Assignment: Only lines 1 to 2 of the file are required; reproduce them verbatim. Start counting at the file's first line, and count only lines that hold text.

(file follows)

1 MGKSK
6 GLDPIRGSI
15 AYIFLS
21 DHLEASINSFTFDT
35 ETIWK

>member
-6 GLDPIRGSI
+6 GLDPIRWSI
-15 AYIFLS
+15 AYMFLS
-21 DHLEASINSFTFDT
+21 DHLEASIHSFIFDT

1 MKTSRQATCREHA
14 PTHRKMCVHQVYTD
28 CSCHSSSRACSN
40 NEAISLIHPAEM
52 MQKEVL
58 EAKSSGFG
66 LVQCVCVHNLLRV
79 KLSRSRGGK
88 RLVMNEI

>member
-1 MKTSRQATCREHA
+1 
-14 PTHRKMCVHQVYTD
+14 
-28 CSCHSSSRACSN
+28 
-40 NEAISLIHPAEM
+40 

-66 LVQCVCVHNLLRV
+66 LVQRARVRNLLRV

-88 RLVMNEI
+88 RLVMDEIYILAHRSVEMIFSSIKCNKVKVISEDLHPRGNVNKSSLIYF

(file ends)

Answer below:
1 MGKSK
6 GLDPIRGSI